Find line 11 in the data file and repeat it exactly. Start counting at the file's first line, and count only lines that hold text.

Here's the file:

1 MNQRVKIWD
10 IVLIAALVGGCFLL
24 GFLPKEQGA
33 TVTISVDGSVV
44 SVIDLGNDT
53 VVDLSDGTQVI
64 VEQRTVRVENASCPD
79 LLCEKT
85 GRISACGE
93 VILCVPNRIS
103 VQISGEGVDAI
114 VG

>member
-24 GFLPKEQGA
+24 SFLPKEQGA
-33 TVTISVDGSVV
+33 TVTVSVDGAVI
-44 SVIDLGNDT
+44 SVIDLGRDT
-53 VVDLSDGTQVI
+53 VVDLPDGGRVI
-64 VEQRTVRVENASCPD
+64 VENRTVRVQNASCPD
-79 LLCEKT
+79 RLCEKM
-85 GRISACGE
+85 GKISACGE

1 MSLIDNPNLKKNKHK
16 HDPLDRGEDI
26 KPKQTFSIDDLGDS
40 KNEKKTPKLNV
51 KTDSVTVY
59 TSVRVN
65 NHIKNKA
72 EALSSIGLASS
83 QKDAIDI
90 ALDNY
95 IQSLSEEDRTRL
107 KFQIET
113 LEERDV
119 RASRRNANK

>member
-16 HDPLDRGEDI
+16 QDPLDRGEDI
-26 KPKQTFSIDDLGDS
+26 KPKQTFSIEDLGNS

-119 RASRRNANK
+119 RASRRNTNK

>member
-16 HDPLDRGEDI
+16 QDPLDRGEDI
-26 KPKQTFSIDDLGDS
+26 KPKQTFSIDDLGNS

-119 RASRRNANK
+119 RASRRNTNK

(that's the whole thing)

103 VQISGEGVDAI